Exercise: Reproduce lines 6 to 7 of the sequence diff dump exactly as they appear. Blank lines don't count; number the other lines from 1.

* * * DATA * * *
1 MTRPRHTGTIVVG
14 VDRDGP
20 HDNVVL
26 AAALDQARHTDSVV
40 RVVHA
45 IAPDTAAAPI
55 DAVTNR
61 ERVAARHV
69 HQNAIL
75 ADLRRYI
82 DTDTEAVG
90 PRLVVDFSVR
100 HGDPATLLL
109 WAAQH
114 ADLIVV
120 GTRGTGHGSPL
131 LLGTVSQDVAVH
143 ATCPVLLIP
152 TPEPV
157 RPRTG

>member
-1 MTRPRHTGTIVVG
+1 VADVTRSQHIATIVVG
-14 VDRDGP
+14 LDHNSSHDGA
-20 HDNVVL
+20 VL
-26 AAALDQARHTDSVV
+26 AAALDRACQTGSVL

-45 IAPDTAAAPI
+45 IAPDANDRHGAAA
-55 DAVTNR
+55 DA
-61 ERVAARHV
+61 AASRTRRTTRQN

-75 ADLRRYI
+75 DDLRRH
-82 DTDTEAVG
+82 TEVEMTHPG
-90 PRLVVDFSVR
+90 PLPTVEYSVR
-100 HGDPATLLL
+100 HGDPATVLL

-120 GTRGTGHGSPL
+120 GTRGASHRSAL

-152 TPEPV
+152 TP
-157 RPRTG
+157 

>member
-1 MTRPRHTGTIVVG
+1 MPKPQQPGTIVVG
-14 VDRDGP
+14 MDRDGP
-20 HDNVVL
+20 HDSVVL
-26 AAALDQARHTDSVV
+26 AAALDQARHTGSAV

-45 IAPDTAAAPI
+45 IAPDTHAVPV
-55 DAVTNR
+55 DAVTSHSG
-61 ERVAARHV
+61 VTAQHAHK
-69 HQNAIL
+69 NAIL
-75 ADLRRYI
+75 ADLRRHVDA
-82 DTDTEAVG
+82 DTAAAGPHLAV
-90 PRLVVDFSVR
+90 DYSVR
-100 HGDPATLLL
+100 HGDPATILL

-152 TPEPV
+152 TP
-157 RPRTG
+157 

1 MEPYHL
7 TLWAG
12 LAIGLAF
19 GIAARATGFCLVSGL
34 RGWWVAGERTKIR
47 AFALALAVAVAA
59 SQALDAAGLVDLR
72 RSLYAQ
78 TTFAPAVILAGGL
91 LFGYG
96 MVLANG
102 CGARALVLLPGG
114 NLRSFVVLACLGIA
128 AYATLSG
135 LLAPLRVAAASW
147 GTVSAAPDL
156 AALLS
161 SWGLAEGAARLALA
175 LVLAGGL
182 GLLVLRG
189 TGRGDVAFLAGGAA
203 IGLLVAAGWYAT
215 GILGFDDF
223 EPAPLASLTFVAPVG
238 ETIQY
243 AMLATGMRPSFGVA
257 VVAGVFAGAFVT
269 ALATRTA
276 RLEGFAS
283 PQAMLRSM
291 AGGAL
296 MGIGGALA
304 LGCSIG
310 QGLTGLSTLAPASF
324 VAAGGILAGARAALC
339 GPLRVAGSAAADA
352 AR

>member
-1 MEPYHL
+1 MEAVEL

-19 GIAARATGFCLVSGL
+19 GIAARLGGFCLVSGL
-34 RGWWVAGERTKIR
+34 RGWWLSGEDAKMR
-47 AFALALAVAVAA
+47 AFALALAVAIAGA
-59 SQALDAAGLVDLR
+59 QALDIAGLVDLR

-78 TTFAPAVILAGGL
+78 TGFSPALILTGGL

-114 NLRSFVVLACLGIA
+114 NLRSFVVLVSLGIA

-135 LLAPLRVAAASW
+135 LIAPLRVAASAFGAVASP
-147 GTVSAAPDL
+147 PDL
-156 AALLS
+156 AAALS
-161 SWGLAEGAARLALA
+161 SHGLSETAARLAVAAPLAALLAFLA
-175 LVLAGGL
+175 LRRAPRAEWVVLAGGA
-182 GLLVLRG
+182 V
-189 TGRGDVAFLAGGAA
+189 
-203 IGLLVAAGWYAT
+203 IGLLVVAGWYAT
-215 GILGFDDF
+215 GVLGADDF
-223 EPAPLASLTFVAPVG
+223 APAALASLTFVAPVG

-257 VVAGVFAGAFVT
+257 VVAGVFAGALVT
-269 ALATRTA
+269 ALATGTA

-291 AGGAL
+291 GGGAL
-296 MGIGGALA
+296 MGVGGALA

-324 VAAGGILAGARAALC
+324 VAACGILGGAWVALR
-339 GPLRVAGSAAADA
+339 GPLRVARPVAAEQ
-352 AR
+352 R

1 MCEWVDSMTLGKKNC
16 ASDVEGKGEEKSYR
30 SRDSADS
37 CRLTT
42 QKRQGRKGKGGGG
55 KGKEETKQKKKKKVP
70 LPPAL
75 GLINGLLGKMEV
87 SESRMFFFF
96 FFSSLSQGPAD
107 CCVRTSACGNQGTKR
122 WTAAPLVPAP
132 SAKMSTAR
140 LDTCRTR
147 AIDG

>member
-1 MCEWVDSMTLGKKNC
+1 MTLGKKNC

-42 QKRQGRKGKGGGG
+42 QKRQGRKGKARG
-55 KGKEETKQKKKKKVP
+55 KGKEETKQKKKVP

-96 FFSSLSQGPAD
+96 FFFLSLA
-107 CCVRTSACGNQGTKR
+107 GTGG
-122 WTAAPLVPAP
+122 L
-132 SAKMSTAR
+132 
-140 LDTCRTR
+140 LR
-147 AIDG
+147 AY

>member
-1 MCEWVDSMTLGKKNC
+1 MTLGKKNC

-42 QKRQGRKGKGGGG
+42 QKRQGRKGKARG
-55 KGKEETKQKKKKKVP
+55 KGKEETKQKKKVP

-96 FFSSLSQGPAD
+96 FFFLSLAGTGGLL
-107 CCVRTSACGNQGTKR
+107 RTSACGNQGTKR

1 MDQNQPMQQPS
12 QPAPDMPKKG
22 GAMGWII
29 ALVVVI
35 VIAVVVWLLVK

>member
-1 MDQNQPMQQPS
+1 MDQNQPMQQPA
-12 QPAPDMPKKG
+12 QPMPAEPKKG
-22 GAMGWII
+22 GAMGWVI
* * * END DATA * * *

45 IAPDTAAAPI
55 DAVTNR